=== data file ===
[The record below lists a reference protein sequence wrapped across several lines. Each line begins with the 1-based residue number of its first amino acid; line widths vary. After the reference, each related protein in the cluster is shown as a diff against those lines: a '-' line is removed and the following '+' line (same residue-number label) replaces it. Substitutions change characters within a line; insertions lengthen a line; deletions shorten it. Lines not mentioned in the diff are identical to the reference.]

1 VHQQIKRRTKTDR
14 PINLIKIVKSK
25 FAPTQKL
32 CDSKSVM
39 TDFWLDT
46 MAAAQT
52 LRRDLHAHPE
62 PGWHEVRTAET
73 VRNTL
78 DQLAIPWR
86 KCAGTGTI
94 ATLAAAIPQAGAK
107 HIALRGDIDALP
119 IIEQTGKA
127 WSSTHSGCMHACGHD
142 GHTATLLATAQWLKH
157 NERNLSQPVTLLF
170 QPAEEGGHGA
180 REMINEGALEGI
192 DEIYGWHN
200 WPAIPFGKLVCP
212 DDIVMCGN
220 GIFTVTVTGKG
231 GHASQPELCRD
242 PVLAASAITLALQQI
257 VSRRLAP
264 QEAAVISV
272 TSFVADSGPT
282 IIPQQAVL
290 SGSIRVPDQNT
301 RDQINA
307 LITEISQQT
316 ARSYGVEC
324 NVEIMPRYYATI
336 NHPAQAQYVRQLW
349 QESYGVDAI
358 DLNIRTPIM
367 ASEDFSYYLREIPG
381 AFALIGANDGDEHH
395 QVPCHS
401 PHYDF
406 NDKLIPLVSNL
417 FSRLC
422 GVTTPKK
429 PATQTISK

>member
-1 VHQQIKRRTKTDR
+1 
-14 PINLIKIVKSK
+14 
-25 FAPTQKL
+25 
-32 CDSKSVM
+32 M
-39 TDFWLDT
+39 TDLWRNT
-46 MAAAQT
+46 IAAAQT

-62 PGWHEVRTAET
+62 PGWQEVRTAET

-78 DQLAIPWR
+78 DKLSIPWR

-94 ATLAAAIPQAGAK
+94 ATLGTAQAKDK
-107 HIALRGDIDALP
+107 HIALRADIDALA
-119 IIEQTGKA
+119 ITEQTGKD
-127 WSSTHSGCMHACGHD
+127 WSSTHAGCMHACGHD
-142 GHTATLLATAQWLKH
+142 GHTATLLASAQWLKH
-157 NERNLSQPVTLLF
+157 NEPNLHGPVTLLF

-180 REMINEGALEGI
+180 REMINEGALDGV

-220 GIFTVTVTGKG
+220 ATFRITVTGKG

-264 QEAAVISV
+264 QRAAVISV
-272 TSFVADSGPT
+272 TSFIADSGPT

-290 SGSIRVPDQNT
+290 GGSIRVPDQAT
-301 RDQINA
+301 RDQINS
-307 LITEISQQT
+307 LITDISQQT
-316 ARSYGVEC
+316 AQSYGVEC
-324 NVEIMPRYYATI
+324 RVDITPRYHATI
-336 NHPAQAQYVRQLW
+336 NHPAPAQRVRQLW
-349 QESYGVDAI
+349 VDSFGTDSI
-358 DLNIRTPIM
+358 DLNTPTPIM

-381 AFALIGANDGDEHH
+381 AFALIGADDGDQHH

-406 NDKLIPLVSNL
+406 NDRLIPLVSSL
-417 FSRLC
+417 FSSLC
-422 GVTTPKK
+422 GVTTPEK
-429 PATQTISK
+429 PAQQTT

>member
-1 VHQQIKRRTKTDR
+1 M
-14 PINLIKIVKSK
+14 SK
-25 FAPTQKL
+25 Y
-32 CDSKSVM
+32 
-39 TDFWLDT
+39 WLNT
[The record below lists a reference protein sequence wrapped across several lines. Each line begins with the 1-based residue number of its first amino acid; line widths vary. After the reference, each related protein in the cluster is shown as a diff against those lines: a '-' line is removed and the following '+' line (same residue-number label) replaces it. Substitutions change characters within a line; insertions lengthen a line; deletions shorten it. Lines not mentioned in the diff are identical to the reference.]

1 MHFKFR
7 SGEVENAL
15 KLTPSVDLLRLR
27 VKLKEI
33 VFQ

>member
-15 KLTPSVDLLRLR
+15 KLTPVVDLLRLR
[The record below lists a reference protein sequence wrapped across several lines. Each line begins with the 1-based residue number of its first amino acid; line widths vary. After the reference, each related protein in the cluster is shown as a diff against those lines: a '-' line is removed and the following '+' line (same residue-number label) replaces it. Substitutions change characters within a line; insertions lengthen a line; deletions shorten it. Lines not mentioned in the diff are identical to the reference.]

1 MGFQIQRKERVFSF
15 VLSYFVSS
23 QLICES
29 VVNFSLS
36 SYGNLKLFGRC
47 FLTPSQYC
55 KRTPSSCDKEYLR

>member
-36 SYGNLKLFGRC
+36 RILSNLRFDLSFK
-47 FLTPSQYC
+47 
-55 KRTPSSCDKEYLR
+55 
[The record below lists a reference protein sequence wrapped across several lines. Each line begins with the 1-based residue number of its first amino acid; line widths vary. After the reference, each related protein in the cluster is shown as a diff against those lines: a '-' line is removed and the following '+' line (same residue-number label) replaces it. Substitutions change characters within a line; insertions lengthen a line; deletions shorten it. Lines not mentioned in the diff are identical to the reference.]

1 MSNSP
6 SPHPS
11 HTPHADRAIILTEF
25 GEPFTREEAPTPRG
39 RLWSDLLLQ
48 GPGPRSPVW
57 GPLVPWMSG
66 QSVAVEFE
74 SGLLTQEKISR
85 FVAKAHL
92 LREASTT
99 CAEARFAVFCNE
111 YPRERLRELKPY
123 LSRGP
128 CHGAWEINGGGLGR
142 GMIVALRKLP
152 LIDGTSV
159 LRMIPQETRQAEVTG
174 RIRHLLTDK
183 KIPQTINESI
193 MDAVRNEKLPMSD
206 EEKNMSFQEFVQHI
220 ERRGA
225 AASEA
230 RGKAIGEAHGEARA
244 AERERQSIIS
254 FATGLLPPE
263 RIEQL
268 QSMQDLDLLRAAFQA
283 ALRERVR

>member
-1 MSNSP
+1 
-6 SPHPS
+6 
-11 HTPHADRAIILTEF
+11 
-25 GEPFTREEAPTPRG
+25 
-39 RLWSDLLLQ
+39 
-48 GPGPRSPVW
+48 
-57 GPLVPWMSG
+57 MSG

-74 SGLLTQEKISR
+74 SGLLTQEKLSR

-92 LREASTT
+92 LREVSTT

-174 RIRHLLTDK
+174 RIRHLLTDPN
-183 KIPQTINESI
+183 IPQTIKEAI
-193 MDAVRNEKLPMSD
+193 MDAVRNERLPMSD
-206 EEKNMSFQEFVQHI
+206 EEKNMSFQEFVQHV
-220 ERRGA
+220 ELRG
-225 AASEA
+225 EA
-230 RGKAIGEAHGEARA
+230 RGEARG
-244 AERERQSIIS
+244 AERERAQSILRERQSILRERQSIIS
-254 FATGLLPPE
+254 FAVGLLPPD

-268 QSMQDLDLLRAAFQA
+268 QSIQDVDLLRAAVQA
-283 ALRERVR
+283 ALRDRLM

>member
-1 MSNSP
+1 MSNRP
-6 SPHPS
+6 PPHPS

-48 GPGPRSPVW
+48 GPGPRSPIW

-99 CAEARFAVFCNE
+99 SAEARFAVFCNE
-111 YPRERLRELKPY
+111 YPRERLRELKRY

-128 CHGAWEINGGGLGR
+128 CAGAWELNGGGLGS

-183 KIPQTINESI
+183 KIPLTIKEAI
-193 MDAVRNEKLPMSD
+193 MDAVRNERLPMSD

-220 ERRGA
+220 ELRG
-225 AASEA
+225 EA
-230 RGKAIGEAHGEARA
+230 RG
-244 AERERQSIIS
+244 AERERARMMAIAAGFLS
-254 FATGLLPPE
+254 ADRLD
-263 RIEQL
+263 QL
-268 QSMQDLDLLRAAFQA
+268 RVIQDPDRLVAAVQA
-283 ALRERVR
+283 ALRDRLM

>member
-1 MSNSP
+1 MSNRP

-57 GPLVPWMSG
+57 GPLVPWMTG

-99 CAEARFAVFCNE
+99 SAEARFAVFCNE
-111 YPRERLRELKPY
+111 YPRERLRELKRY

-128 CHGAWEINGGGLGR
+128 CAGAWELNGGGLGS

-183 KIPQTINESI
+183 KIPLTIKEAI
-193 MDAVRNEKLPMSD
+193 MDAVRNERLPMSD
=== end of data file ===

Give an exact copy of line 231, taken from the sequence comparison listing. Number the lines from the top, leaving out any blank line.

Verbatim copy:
+183 KIPLTIKEAI